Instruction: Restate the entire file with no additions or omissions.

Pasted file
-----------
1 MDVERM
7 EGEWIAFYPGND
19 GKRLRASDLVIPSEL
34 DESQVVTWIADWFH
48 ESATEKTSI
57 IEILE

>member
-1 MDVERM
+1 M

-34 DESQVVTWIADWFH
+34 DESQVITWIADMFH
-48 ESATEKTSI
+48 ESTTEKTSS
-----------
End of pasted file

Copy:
1 MDVERM
7 EGEWIAFYPGND
19 GKRLRASDLVIPSEL
34 DESQVVTWIADWFH
48 ESATEKTSI
57 IEILE

>member
-1 MDVERM
+1 M

-34 DESQVVTWIADWFH
+34 DESQVITWIADMFH
-48 ESATEKTSI
+48 ESTTEKTSS